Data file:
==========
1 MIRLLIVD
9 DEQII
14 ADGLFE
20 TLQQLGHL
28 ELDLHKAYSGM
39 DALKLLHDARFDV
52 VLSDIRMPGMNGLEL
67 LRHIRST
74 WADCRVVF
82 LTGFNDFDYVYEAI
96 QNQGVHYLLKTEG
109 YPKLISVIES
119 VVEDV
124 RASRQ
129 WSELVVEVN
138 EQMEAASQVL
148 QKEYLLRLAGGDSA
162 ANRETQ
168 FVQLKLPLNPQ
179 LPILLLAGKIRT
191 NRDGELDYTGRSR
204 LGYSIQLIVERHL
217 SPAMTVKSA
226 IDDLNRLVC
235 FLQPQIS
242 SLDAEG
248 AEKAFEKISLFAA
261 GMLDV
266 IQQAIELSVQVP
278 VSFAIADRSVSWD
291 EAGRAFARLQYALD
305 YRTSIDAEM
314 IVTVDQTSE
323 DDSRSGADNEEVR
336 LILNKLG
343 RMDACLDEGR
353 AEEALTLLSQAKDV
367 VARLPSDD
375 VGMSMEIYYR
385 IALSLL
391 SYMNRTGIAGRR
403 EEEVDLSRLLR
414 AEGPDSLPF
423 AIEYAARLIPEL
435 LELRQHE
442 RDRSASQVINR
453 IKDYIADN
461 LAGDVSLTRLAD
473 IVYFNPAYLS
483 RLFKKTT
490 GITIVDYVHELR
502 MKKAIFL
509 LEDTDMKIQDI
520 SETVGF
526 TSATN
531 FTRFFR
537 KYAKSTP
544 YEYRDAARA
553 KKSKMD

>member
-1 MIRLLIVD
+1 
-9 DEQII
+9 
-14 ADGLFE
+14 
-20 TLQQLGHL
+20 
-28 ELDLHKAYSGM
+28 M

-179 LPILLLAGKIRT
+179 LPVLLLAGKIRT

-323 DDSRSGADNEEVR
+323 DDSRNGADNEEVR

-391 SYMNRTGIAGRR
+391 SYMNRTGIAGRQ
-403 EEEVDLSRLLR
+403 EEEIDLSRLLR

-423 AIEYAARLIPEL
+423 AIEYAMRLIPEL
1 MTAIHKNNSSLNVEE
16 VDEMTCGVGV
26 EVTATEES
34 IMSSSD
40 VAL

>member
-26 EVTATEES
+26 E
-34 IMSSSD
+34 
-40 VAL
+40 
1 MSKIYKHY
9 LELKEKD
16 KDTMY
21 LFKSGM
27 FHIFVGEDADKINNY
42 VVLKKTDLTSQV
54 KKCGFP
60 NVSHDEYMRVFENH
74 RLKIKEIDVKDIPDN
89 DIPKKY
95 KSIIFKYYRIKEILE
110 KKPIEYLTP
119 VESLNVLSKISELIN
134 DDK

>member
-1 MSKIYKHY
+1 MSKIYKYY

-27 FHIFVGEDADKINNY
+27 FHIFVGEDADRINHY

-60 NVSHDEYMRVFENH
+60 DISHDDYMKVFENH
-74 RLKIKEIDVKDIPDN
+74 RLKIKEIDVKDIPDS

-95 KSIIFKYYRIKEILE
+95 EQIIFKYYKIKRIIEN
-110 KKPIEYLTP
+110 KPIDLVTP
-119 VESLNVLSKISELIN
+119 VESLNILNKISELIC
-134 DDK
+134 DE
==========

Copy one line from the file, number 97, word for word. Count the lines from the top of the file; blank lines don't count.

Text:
27 FHIFVGEDADKINNY